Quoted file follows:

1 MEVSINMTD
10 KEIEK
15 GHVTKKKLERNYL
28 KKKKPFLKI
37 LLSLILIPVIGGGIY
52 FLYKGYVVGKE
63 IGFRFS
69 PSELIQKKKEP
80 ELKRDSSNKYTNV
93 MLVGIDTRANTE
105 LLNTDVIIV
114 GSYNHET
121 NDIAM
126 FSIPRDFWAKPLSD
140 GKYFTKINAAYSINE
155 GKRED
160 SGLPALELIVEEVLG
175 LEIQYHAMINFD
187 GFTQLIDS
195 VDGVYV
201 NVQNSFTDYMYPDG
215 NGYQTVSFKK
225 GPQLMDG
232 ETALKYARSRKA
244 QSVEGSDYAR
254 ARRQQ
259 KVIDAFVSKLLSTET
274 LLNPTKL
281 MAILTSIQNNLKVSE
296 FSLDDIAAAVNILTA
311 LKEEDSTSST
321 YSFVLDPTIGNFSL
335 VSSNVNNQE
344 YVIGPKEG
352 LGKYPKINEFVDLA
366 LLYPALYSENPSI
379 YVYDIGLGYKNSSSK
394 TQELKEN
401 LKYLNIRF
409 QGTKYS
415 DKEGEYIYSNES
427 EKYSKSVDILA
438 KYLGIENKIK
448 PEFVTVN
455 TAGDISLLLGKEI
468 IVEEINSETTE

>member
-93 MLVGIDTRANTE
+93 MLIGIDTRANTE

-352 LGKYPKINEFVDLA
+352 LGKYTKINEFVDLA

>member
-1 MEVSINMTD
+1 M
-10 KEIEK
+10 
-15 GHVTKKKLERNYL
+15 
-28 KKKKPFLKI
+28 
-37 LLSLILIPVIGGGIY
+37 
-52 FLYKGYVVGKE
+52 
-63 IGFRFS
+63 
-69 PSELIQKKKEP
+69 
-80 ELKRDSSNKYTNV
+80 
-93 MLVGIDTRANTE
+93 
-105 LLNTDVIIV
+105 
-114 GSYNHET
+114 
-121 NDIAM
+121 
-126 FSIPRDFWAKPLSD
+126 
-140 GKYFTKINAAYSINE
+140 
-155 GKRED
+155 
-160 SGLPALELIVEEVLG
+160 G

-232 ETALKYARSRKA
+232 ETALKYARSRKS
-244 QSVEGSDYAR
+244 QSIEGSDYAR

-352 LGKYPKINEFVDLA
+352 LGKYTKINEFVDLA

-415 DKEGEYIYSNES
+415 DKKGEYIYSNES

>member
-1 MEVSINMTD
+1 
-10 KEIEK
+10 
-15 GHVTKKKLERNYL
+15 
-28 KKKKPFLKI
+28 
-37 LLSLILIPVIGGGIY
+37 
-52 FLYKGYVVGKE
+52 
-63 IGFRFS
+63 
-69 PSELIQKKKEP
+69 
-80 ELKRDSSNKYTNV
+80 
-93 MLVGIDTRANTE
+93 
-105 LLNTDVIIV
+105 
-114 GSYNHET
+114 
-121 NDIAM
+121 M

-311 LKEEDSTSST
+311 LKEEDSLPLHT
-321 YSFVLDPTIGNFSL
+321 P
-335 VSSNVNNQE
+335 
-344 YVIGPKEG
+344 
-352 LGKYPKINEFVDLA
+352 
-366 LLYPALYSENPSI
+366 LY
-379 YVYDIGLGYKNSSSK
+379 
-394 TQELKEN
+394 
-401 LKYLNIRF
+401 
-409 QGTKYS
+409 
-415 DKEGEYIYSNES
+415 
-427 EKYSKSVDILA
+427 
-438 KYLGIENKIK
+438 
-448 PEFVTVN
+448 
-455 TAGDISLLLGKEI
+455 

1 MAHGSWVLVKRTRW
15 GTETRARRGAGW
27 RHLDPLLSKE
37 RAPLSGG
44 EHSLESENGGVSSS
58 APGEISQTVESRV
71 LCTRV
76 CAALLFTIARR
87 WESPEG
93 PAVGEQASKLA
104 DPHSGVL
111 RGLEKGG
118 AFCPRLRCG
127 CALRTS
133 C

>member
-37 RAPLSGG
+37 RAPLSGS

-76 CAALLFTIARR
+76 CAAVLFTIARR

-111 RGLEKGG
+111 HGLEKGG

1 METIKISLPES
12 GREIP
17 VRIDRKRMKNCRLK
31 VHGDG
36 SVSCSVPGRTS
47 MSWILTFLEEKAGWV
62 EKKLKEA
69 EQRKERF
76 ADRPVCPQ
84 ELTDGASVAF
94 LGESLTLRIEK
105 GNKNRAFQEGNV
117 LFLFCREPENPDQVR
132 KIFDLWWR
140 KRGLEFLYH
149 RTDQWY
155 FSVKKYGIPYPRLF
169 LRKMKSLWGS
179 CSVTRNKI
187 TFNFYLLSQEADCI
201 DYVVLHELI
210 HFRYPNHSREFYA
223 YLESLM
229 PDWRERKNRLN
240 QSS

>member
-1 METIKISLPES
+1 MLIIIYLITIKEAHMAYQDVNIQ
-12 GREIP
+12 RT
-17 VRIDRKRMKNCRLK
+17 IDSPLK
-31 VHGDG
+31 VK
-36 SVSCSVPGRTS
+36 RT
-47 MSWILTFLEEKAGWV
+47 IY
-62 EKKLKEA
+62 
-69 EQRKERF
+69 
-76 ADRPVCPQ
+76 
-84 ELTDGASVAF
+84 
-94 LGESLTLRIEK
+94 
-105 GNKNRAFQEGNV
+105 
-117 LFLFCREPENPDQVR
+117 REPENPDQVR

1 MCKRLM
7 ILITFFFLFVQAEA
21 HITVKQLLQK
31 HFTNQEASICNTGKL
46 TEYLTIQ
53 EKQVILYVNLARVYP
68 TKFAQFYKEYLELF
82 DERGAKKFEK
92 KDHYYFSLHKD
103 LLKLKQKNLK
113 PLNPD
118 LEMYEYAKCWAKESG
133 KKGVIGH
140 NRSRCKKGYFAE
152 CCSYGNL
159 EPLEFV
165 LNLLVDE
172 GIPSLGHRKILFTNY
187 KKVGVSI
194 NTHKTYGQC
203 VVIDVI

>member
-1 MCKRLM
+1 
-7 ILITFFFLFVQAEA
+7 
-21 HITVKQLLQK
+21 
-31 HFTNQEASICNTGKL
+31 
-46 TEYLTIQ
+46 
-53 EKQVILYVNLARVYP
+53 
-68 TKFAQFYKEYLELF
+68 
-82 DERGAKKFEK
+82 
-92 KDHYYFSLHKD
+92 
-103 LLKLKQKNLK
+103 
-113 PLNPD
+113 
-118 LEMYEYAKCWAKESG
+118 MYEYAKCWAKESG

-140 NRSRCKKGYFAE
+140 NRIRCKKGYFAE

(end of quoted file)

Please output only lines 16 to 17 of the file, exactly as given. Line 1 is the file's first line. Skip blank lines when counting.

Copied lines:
155 GKRED
160 SGLPALELIVEEVLG